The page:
[show abstract][hide abstract] ABSTRACT: Periprosthetic infections (PPI) represent one of the most complex complications in arthroplasty concerning both, diagnosis and therapy. The incidence of PPI of the hip is approximately 1 % after primary procedures and 4 % after revision surgery. About two thirds of PPIs occur via intraoperative contamination and the remaining PPIs are acquired by hematogenous seeding.
This article presents an overview of up to date evidence-based diagnostics and therapy of PPI of the hip with the establishment of a clear algorithm.
A selective literature search was carried out with the inclusion of own work.
A PPI must be actively excluded in cases of a painful prosthesis or signs of loosening within the first years after implantation. Measurement of C-reactive protein (CRP) can be normal especially in cases of chronic (low grade) PPI and cannot be used as an exclusion criterion. The standard diagnostic procedure includes preoperative joint aspiration with culture and leukocyte counts as well as culture and histology of periprosthetic tissue. Imaging techniques, such as magnetic resonance imaging (MRI) and scintigraphy are of inferior significance. Newer methods, such as sonication of removed implants have revolutionized the diagnostics and several cases which had previously been considered aseptic loosening failures have now been reclassified as PPI. Essential parameters for the treatment algorithm are maturity of the biofilm, stability of the prosthesis, the causative organism and the state of the soft tissue. Retention of the prosthesis can only be considered when the biofilm is still immature (acute PPI). In chronic (low grade) PPI eradication of the infection can only be achieved by exchanging the prosthesis. This has to be performed either as a one-stage procedure or as a two-stage exchange with a short (2-4 weeks) or a long (> 6 weeks) interval. Biofilm active antibiotics play an essential role in the treatment of PPI and have to be used as targeted therapy.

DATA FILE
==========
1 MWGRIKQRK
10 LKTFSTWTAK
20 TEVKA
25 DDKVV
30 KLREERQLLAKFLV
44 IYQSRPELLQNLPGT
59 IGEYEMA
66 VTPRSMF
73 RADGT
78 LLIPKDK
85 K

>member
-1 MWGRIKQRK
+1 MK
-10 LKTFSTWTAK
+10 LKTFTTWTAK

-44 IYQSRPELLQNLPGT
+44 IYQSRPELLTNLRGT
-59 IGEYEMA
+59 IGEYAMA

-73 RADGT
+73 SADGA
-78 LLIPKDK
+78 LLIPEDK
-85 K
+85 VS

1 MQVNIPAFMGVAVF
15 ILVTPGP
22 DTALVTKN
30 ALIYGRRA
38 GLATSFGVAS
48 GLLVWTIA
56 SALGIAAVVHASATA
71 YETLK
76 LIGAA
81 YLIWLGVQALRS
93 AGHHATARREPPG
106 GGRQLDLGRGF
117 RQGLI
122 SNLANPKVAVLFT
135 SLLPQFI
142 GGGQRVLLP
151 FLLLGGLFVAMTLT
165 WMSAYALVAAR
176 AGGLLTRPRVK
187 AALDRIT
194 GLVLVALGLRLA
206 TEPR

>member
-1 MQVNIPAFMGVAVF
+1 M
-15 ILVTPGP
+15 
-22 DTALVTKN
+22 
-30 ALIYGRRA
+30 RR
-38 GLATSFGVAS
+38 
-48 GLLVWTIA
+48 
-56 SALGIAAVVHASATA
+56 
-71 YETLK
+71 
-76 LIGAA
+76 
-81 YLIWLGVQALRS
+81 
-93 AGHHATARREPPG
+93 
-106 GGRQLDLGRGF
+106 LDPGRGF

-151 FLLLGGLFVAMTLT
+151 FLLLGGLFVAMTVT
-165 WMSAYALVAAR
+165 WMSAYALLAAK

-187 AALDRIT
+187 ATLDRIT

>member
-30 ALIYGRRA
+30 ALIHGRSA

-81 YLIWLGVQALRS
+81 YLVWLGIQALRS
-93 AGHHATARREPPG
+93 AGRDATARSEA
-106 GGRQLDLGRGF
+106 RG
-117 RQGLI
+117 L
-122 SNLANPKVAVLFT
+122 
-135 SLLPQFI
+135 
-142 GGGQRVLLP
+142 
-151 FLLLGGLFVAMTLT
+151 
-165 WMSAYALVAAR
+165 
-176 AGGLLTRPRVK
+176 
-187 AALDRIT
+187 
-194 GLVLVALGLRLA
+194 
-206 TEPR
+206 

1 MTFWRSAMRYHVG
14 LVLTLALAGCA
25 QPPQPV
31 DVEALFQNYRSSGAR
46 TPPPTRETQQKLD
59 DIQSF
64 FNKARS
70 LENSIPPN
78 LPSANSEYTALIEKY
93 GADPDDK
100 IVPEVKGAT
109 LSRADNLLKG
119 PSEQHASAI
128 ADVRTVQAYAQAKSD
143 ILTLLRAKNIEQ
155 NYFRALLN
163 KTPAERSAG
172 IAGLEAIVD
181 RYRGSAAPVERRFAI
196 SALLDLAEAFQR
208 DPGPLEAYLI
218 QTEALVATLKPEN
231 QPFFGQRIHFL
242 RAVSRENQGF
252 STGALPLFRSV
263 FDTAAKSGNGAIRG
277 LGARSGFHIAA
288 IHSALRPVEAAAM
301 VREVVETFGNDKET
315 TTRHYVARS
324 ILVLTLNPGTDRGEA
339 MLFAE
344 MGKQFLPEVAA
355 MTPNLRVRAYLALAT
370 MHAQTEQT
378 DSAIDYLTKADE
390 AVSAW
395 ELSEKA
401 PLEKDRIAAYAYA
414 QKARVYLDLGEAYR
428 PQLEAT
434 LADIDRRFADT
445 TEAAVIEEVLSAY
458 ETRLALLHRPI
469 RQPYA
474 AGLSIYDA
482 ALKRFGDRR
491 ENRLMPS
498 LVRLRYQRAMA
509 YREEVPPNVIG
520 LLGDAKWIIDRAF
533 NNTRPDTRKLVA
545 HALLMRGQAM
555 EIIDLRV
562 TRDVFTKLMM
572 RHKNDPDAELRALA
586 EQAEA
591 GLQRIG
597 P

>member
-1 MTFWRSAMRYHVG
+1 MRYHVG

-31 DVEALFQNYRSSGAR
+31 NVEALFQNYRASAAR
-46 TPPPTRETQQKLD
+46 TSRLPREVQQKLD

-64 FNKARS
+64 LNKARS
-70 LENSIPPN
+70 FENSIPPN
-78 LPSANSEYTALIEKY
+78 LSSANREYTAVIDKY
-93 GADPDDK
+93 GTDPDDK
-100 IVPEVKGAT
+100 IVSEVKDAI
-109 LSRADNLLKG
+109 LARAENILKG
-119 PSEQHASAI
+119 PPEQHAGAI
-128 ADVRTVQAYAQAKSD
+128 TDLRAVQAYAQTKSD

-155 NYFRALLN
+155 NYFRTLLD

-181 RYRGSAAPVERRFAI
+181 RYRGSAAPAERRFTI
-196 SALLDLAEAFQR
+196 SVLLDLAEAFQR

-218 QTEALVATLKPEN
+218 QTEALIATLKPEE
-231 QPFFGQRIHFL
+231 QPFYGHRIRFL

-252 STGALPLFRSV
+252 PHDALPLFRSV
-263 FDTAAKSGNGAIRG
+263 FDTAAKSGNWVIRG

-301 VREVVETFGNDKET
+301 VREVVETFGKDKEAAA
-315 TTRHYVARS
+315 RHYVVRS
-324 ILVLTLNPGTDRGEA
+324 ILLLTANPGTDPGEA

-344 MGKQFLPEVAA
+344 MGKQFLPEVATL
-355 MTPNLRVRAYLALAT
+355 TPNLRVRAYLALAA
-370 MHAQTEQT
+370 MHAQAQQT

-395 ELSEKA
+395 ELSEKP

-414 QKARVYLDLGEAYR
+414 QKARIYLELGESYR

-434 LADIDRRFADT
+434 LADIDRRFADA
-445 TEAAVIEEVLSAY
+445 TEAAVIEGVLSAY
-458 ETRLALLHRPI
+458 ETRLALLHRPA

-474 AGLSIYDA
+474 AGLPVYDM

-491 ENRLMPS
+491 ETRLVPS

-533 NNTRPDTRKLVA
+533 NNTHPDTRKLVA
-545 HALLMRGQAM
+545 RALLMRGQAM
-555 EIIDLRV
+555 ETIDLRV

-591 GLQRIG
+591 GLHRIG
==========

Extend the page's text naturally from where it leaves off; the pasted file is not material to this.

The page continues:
Successful therapy and diagnostics of PPI require following an exact algorithm. The interdisciplinary cooperation between specialists for infectious diseases and microbiologists represents a decisive factor.
[show abstract][hide abstract] ABSTRACT: Luxation following endoprosthetic hip replacement represents a frequent and severe complication and is the reason for a relevant number of hip arthroplasty revision interventions. The probability of occurrence of luxation of a total hip arthroplasty is associated with the indications, patient and operation-specific risk factors. Approximately 50 % of luxations after total hip arthroplasty occur within 3 months of the operation (early luxation).